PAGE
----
Next Gen Core Platform with No Code / Low Code Configuration

Insurance has always been an information-intensive business with extensive needs for processing transactions and keeping records of policies, premiums, claims, reserves, and more.

Beyond basic business applications, insurers need software tailored to insurance-specific and company-specific needs and processes. In the past, with little of this commercially available, they had to build the applications themselves, leading to growing IT departments with hardware and staff. Even as vendors began to offer insurance applications, many insurers still felt the need to customize and/or create their own applications to address their competitive differentiation and advantages.   

As the limitations of home-grown systems became more severe and as vendor offerings became better and more numerous, it became more palatable to switch from an exclusive “build it ourselves” to a “buy” approach, replacing old home-grown systems with “modern” on-premise systems.   These systems had a heavy reliance on IT for code-driven configuration of products, processes and workflows. Business had to compete with each other to get their projects prioritized, then get in line to wait for IT resources to free up in order to code the configurations and customizations they needed to run the business. This is still the case in many organizations today.

The opportunity costs of lost business opportunities, higher costs, and inefficiencies pile up while IT slowly works through its project queue. 

Next-gen cloud-enabled core platforms with no code / low code configurability changed the game dramatically. Now, business users and “Citizen Developers” become part of the “pool” of developers – expanding the potential projects that can be addressed by doing configurations via a simplified, visual interface with WYSIWYG capabilities. The platform provides the necessary architecture to support deployment at scale, versioning, security, upgrades, infrastructure management and accessibility. This enables companies to get essential products and business processes up and running quickly, often leveraging ready-to-use content and configurations, and focus skilled IT resources on more complex issues. It also affords a broad range of stakeholders the ability to “test and learn” creative new ideas that could lead to new competitive advantages.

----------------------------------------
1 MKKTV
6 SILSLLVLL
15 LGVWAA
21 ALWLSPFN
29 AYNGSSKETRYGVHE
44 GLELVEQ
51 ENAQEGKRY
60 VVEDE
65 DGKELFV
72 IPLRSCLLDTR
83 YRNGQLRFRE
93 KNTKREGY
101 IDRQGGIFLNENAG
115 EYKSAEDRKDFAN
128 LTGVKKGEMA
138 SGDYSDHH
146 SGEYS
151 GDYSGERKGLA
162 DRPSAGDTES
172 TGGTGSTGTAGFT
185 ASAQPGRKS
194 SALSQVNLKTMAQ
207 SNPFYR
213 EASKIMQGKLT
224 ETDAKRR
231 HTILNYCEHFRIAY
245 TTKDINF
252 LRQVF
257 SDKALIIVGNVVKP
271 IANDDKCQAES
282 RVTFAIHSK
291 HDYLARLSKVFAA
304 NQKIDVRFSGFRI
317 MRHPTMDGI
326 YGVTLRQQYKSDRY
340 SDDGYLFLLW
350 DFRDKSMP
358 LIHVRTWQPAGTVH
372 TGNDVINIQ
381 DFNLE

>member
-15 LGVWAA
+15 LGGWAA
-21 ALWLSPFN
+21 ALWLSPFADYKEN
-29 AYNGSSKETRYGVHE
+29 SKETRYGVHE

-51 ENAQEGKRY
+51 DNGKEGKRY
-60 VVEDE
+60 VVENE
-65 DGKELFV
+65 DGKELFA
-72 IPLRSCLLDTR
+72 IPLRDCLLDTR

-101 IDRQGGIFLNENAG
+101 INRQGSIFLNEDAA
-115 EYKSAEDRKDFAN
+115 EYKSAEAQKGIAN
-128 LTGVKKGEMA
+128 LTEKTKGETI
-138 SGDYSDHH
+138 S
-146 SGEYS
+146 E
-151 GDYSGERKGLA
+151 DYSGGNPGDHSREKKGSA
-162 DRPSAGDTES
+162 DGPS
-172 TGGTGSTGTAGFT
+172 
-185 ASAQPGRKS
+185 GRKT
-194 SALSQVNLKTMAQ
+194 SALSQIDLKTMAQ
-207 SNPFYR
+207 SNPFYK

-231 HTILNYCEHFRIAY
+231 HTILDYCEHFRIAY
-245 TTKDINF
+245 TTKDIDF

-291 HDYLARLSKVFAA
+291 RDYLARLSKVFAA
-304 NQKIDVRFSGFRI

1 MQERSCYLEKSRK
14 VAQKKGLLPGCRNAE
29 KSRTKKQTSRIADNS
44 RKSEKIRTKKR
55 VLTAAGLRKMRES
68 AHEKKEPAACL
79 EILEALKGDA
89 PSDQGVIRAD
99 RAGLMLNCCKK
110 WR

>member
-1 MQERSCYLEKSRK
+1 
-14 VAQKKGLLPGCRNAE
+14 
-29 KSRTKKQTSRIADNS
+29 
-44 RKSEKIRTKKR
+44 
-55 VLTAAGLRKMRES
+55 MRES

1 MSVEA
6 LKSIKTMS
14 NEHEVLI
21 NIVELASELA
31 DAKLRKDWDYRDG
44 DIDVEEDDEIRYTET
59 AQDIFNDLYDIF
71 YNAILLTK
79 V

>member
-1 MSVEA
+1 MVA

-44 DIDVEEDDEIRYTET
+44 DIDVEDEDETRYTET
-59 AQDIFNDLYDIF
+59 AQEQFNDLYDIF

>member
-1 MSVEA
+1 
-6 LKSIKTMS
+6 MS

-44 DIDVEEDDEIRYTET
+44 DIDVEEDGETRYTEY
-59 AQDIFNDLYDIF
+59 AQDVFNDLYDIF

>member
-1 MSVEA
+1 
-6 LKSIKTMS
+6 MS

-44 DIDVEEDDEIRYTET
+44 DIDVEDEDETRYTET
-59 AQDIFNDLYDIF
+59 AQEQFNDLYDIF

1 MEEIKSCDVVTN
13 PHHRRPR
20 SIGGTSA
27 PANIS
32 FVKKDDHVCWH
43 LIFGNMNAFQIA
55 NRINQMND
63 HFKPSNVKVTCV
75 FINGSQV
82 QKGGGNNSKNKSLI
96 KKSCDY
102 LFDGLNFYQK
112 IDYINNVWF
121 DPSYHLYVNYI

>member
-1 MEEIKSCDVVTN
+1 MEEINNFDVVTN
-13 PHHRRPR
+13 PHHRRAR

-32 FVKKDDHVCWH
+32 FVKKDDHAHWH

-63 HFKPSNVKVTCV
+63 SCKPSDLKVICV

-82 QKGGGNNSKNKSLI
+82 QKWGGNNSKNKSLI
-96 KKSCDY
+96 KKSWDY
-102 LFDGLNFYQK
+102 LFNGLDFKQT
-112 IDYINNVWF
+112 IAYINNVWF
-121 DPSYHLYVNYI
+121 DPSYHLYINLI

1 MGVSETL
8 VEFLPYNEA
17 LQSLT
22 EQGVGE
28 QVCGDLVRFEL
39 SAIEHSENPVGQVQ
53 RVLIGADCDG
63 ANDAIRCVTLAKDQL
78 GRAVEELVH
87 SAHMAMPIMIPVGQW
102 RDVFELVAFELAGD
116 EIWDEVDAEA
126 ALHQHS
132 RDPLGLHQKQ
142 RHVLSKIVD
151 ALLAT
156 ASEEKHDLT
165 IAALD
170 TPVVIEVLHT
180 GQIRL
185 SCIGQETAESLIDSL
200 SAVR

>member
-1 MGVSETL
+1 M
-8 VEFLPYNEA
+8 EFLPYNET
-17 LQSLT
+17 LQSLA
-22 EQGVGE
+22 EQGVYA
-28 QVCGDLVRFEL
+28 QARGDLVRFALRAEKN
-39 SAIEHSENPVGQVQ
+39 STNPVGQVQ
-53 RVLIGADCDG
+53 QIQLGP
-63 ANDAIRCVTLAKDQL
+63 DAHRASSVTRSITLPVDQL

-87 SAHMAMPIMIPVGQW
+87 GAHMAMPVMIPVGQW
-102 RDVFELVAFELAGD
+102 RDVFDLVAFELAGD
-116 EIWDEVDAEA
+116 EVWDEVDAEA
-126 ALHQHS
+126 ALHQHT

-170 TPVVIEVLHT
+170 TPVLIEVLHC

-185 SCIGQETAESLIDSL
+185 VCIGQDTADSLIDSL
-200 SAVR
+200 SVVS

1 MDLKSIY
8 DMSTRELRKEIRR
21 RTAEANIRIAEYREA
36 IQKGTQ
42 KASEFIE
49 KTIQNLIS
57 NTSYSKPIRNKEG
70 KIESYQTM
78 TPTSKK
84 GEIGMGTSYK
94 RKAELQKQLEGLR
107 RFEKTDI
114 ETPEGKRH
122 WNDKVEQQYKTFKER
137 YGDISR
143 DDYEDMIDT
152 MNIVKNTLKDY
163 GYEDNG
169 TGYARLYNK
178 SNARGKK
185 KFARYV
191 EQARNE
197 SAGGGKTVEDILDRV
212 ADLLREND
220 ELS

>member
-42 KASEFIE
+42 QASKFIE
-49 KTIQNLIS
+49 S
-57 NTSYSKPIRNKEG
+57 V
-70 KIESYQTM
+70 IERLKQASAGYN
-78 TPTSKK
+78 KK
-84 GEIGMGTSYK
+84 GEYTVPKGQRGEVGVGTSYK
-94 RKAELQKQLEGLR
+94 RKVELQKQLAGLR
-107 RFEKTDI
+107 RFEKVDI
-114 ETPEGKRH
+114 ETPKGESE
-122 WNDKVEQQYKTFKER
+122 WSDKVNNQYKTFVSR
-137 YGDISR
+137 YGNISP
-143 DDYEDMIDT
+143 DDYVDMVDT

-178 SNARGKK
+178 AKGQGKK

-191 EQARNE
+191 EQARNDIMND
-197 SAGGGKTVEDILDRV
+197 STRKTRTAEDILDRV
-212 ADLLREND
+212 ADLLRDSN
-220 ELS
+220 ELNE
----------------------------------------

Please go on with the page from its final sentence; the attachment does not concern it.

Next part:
In our rapidly changing insurance environment, these capabilities are more important than ever.  The World InsurTech Report 2020 from Capgemini and Efma identified five critical priorities being driven by today’s new insurance customers, and accelerated to even greater importance by the COVID-19 pandemic:[i] 

  • Real-time response: Fast service and responsiveness
  • Crisis-proof processes: Uninterrupted access to critical services during times of need
  • Insurance-as-a-utility: Pay-per-use, on-demand coverage
  • A caring partner: Showing empathy and making emotional connections with customers
  • Digital experience: Self-service options with anytime, anywhere access

The emergence of cloud-based platforms in recent years is making it possible for insurers to adapt to these rapid changes by ushering in a new era of core system capabilities. Characterized by cloud, data, AI, APIs, no code / low code, and an ecosystem of partners, these systems afford insurers levels of agility to modify existing products and create new ones that was never before possible with previous core systems.

Horizontal No Code / Low Code Platforms

No code / low code has been around for some time – even Microsoft Excel has been used as a low-code tool for decades. Think of all the “spreadsheet applications” developed by finance and actuarial or the many core functional insurance applications such as loss control, specialty policy administration or even reinsurance.